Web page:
The Tree Nursery year

  • Read up about the different techniques required to prepare the seeds you have collected and to break the seed dormancy (see Note 2). Each species requires their own conditions. Depending on the species, dormancy is generally broken in (a) ‘controlled’ circumstances eg. in a permeable bag left over winter in a cool damp location or (b) in a seedbed.
  • Sow seeds in autumn as some start germinating immediately whilst others need a period of cold to break dormancy. It’s critical at this stage to protect the seeds from mice and other rodents.
  • Having broken the dormancy of the seeds, there are generally two ways to proceed with the seedlings (a) via containers (pots or root-trainers) or (b) in the open ground. There are pros and cons of each method and you can move seedlings from pots/root-trainers to open ground at any stage (it is less easy to do the reverse).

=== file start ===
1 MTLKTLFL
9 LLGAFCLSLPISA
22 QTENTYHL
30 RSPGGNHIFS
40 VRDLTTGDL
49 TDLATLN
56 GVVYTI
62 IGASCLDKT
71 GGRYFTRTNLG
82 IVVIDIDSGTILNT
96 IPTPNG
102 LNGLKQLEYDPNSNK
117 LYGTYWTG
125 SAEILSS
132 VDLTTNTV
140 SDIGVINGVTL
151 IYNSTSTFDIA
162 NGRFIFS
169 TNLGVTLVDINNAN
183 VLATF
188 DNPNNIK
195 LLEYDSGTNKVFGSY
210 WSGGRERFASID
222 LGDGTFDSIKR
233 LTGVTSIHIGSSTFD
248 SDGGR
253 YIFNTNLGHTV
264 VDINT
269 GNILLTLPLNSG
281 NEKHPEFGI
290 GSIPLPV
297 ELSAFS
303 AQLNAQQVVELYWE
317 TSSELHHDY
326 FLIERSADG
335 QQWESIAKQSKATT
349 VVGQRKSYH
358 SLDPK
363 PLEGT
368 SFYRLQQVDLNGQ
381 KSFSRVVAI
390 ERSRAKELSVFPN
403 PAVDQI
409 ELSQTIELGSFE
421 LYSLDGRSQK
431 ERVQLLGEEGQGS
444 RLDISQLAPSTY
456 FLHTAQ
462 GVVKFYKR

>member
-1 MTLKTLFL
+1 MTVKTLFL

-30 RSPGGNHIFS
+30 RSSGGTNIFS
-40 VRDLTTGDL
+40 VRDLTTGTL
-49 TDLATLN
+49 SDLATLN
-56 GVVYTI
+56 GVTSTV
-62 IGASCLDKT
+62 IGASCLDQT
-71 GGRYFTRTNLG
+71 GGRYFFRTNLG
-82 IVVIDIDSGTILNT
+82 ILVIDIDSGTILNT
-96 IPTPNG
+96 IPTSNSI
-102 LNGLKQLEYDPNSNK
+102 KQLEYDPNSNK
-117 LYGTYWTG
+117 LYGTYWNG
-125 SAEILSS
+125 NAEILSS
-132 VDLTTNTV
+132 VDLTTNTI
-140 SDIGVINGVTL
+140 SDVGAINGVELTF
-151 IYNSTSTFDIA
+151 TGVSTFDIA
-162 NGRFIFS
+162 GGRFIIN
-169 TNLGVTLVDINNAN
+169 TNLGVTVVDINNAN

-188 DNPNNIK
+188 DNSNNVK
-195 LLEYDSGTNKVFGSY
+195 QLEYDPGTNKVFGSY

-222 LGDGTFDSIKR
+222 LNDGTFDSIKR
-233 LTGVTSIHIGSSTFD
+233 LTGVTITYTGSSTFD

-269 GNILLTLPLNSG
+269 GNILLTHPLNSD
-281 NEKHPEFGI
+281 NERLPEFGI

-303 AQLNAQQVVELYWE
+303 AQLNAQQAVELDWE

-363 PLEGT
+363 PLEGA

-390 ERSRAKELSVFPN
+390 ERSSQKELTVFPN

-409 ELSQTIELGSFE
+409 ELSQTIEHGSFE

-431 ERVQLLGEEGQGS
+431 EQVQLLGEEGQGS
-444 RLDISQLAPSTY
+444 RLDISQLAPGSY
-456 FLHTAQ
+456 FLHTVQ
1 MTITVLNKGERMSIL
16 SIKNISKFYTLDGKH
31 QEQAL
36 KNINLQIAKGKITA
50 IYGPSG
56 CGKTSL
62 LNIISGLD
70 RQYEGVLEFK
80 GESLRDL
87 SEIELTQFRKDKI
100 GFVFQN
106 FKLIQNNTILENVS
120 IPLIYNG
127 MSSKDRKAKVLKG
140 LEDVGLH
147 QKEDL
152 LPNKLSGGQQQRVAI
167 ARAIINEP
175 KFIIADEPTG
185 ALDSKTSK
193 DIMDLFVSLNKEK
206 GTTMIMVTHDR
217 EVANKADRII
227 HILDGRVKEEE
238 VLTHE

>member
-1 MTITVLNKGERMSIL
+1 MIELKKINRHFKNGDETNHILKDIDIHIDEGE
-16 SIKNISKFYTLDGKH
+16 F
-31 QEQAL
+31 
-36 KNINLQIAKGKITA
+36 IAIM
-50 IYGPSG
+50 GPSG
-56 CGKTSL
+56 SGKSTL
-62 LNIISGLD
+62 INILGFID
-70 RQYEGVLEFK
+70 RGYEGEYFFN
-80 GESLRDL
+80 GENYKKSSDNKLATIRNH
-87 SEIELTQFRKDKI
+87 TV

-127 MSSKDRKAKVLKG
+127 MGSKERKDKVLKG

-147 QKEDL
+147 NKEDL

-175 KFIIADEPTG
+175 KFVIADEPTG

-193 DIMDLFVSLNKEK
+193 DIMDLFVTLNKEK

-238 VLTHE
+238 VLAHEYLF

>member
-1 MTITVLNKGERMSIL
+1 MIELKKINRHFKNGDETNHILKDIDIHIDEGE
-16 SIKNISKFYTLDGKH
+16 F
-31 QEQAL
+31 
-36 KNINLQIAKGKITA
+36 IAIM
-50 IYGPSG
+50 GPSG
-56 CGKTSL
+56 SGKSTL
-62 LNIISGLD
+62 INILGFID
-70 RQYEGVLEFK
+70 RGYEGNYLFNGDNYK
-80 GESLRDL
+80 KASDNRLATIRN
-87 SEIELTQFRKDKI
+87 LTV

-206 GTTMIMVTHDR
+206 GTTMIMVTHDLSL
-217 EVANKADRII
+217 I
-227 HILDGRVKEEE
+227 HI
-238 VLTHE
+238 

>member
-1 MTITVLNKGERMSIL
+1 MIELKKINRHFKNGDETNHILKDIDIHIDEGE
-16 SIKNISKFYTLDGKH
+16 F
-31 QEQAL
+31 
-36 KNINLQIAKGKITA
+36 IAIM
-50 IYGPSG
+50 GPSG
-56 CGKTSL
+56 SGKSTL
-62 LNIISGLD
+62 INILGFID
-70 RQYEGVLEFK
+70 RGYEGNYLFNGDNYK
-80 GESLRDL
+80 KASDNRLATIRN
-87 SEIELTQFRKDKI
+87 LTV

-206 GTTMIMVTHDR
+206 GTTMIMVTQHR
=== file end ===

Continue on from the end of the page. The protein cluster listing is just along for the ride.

• In spring – pot seedlings into 9cm / 3 inch pots to create what are known as ‘liners’ or put the seedlings straight into an outdoor nursery bed.
  • Following autumn / winter – plant the young plants in pots into the open ground nursery beds in lines hence the term ‘lining out’. Plant about 12 to 18 inches apart.
  • Year 2 spring and summer – regularly hoe / weed to reduce competition. Water during dry spells. These plants are called ‘1 plus 1’s i.e. 1 year in a pot and one year in the ground
  • Year 3 spring and summer – regularly hoe / weed to reduce competition. Water during dry spells. These plants are called ‘1 plus 2’s i.e. 1 year in a pot and two years in the ground. 
  • Year 3 autumn – by now the most vigorous young trees should be the ideal size for using in tree planning projects. Slower growing trees will take at least another year to grow to a size suitable for transplanting to their permanent location.